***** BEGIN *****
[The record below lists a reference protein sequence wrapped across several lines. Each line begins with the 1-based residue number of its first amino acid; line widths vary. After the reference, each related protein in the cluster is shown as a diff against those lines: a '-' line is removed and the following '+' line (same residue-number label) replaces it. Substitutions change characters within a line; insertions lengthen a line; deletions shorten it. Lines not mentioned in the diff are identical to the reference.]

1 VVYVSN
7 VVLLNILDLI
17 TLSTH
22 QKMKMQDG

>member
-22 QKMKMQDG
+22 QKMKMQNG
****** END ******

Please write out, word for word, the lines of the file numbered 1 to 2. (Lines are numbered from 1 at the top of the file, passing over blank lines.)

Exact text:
[The record below lists a reference protein sequence wrapped across several lines. Each line begins with the 1-based residue number of its first amino acid; line widths vary. After the reference, each related protein in the cluster is shown as a diff against those lines: a '-' line is removed and the following '+' line (same residue-number label) replaces it. Substitutions change characters within a line; insertions lengthen a line; deletions shorten it. Lines not mentioned in the diff are identical to the reference.]

1 VVYVSN